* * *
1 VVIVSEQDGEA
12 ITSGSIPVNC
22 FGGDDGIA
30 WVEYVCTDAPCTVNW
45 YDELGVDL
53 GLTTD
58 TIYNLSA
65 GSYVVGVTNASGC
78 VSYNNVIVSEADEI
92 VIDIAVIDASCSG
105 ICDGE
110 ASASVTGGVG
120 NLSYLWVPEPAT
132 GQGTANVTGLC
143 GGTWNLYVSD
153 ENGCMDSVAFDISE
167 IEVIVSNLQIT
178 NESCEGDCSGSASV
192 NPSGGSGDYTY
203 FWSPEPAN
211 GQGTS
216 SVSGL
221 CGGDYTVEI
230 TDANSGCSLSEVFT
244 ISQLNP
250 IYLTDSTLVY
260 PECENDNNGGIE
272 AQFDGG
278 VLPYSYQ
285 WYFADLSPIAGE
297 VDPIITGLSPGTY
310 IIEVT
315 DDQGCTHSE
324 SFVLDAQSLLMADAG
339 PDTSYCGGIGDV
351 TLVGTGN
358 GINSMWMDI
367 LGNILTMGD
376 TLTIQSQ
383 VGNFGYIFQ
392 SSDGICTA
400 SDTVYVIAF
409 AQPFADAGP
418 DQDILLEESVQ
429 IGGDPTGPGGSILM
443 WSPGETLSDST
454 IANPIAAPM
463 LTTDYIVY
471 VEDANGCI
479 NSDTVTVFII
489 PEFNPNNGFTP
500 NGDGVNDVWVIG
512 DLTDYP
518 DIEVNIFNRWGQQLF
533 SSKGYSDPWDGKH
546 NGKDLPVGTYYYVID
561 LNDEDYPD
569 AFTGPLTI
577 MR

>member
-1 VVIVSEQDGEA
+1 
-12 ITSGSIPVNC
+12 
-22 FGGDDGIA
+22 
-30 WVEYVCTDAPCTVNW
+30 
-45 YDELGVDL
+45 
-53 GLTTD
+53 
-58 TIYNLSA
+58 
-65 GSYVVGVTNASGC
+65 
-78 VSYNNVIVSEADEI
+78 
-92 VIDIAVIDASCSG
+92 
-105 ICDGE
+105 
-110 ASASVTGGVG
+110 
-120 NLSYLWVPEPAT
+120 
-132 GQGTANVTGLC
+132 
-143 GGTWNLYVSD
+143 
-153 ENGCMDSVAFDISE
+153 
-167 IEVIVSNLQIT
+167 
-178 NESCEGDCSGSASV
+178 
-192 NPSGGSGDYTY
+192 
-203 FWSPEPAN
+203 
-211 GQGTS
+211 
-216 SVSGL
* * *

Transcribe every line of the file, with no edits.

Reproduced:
1 VVIVSEQDGEA
12 ITSGSIPVNC
22 FGGDDGIA
30 WVEYVCTDAPCTVNW
45 YDELGVDL
53 GLTTD
58 TIYNLSA
65 GSYVVGVTNASGC
78 VSYNNVIVSEADEI
92 VIDIAVIDASCSG
105 ICDGE
110 ASASVTGGVG
120 NLSYLWVPEPAT
132 GQGTANVTGLC
143 GGTWNLYVSD
153 ENGCMDSVAFDISE
167 IEVIVSNLQIT
178 NESCEGDCSGSASV
192 NPSGGSGDYTY
203 FWSPEPAN
211 GQGTS
216 SVSGL
221 CGGDYTVEI
230 TDANSGCSLSEVFT
244 ISQLNP
250 IYLTDSTLVY
260 PECENDNNGGIE
272 AQFDGG
278 VLPYSYQ
285 WYFADLSPIAGE
297 VDPIITGLSPGTY
310 IIEVT
315 DDQGCTHSE
324 SFVLDAQSLLMADAG
339 PDTSYCGGIGDV
351 TLVGTGN
358 GINSMWMDI
367 LGNILTMGD
376 TLTIQSQ
383 VGNFGYIFQ
392 SSDGICTA
400 SDTVYVIAF
409 AQPFADAGP
418 DQDILLEESVQ
429 IGGDPTGPGGSILM
443 WSPGETLSDST
454 IANPIAAPM
463 LTTDYIVY
471 VEDANGCI
479 NSDTVTVFII
489 PEFNPNNGFTP
500 NGDGVNDVWVIG
512 DLTDYP
518 DIEVNIFNRWGQQLF
533 SSKGYSDPWDGKH
546 NGKDLPVGTYYYVID
561 LNDEDYPD
569 AFTGPLTI
577 MR

>member
-1 VVIVSEQDGEA
+1 
-12 ITSGSIPVNC
+12 
-22 FGGDDGIA
+22 
-30 WVEYVCTDAPCTVNW
+30 
-45 YDELGVDL
+45 
-53 GLTTD
+53 
-58 TIYNLSA
+58 
-65 GSYVVGVTNASGC
+65 
-78 VSYNNVIVSEADEI
+78 
-92 VIDIAVIDASCSG
+92 
-105 ICDGE
+105 
-110 ASASVTGGVG
+110 
-120 NLSYLWVPEPAT
+120 
-132 GQGTANVTGLC
+132 
-143 GGTWNLYVSD
+143 
-153 ENGCMDSVAFDISE
+153 
-167 IEVIVSNLQIT
+167 
-178 NESCEGDCSGSASV
+178 
-192 NPSGGSGDYTY
+192 
-203 FWSPEPAN
+203 
-211 GQGTS
+211 
-216 SVSGL